April 23, 2024


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My Top Oil Stock to Buy Right Now

Between 2018 and 2020, energy was the worst-performing sector on the stock market. The pandemic-induced downturn further strained the industry and resulted in several bankruptcies and record impairments. But one oil and gas company has no debt, $300 million in cash, and is generating record revenue, profit, and free cash flow (FCF).

This hidden gem is Texas Pacific Land Trust (NYSE: TPL). TPL is one of the few oil and gas companies that has outperformed the market over the past three years. The simple reason: It owns a lot of land with oil and gas reserves — namely in the Delaware/Permian Basin of West Texas and eastern New Mexico. As one of the largest private landowners in Texas, TPL can sit back, relax, and rake in profits. Here’s what makes TPL a top oil stock to buy now.

Two oil pumpjacks during sunset.

Image source: Getty Images.

The boom

Formed 150 years ago to build a railroad from Texas to California, TPL acquired 3.5 million acres of Texas land for building nearly 1,000 miles of track. The railroad was never completed, and the company went bankrupt in 1888. From there, the land was put into a trust for bondholders. During the 20th century, TPL gradually sold some of its land. It currently owns about 900,000 acres, or about 25% of its original holdings.

TPL Total Return Level Chart

TPL Total Return Level data by YCharts

Although oil was discovered in West Texas about 100 years ago, the big boom for TPL didn’t happen until around 2010 when horizontal drilling and hydraulic fracturing paved the way for profitability. Since the oil crash of 2014 and 2015, small and large oil companies have continued investing in West Texas because it offers some of the lowest breakeven levels of onshore North American plays. A great deal of oil on TPL’s land can be produced for a breakeven cost of less than $40 per barrel, which is competitive at today’s prices. The result has been a surge in oil and gas production. Oil and gas wells operating on TPL’s land increased production by 130% from 2018 to the end of 2019. And with this surge came record performance for TPL.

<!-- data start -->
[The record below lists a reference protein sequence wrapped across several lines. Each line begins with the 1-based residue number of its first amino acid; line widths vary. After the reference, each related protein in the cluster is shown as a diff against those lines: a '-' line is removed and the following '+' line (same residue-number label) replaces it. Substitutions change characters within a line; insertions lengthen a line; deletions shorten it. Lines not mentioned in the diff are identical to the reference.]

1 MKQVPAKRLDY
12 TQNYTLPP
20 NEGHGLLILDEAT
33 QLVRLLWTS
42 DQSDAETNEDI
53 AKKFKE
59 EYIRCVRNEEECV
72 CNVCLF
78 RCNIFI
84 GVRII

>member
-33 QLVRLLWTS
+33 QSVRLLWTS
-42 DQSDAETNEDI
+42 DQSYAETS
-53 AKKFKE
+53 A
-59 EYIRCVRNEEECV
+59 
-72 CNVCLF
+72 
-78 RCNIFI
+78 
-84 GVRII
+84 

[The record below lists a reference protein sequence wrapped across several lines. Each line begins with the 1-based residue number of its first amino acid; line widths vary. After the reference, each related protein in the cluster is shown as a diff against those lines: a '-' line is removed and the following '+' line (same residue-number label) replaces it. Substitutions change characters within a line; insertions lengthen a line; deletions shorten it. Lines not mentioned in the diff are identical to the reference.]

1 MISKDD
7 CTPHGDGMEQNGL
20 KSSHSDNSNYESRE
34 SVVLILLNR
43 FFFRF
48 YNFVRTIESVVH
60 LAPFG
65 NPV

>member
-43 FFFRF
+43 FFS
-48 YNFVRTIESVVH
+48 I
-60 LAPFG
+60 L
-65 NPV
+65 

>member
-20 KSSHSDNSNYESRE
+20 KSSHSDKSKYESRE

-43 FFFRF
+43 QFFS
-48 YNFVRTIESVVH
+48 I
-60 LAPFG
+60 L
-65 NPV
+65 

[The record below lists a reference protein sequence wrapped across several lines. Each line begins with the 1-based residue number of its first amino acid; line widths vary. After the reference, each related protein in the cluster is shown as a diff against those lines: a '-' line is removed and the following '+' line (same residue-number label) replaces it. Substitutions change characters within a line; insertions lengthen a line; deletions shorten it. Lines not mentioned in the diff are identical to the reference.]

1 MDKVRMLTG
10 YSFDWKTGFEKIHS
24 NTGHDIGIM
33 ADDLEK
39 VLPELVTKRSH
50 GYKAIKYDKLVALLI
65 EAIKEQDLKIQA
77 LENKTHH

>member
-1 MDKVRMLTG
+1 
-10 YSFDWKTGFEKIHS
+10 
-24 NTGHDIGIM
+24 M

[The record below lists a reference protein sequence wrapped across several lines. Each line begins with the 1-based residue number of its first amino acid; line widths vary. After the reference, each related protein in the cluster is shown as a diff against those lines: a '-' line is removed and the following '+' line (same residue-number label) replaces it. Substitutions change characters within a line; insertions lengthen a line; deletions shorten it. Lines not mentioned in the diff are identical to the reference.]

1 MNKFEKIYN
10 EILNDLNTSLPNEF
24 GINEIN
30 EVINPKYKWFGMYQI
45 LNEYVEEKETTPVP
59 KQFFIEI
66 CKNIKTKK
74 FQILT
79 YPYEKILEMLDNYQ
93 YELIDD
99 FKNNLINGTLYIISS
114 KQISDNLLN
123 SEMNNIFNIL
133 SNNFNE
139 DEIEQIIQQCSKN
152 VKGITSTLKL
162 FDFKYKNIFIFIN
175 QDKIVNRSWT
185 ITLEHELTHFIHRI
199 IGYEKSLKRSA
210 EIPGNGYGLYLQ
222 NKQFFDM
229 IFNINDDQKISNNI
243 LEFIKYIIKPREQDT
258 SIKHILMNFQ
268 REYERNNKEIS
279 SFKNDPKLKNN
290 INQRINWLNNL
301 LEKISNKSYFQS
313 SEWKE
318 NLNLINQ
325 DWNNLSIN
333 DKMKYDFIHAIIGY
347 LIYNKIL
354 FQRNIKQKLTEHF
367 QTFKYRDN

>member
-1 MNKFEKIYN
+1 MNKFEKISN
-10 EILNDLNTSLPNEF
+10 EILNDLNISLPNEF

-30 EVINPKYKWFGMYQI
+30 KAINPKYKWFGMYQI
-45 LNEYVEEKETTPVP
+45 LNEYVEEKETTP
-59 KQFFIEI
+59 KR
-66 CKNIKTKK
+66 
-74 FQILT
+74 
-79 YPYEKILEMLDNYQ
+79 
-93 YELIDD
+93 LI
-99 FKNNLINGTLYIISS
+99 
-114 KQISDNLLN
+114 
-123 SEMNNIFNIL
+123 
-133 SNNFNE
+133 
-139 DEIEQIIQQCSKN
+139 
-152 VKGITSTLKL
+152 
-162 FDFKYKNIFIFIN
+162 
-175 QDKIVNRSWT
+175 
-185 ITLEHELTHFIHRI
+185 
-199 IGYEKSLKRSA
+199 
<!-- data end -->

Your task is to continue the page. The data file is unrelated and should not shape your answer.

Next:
TPL Revenue (Annual) Chart

TPL Revenue (Annual) data by YCharts

How it makes money

In 2017, TPL formed a business that sells water. A lot of water is used in oil and gas processes, namely fracking. But this business comprises just 7% of its revenue. Its main bread and butter is land and resource management, which can be broken down into five categories:

  • Land sales: TPL can sell its land when prices are high.
  • Royalties: TPL collects a portion of the revenue generated from oil and gas production on its land without incurring operational expenses.
  • Easements: TPL generates revenue (mainly from pipelines) but also from utilities and other businesses that pass through its land.
  • Commercial leases: TPL leases its land to agricultural, wind power, oil and gas, and construction businesses. This is similar to how a shopping center leases land to retail outlets.
  • Material sales: TPL gets revenue from selling caliche (sedimentary rocks) that can be used to make things like cement.

Profitability put into perspective